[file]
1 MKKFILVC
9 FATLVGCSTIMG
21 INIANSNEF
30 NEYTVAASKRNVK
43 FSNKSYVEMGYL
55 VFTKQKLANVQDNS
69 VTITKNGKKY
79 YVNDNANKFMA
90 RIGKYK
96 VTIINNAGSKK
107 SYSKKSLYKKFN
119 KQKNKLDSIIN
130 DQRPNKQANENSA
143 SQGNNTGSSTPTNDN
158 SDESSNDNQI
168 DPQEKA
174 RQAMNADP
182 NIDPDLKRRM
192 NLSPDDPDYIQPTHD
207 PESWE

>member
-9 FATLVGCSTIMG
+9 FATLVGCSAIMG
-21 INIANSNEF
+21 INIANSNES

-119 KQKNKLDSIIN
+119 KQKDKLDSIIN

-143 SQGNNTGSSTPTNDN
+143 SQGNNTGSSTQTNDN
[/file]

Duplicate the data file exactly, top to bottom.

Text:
1 MKKFILVC
9 FATLVGCSTIMG
21 INIANSNEF
30 NEYTVAASKRNVK
43 FSNKSYVEMGYL
55 VFTKQKLANVQDNS
69 VTITKNGKKY
79 YVNDNANKFMA
90 RIGKYK
96 VTIINNAGSKK
107 SYSKKSLYKKFN
119 KQKNKLDSIIN
130 DQRPNKQANENSA
143 SQGNNTGSSTPTNDN
158 SDESSNDNQI
168 DPQEKA
174 RQAMNADP
182 NIDPDLKRRM
192 NLSPDDPDYIQPTHD
207 PESWE

>member
-9 FATLVGCSTIMG
+9 FATLVGCSAIMG
-21 INIANSNEF
+21 INIANSNES

-119 KQKNKLDSIIN
+119 KQKDKLDSIIN

-143 SQGNNTGSSTPTNDN
+143 SQGNNTGSSTQTNDN